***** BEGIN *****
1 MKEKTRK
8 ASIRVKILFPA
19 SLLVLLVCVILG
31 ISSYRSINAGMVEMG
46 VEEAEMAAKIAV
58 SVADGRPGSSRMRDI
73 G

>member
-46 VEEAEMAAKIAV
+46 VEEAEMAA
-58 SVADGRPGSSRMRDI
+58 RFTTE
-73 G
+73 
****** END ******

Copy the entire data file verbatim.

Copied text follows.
1 MKEKTRK
8 ASIRVKILFPA
19 SLLVLLVCVILG
31 ISSYRSINAGMVEMG
46 VEEAEMAAKIAV
58 SVADGRPGSSRMRDI
73 G

>member
-46 VEEAEMAAKIAV
+46 VEEAEMAA
-58 SVADGRPGSSRMRDI
+58 RFTTE
-73 G
+73 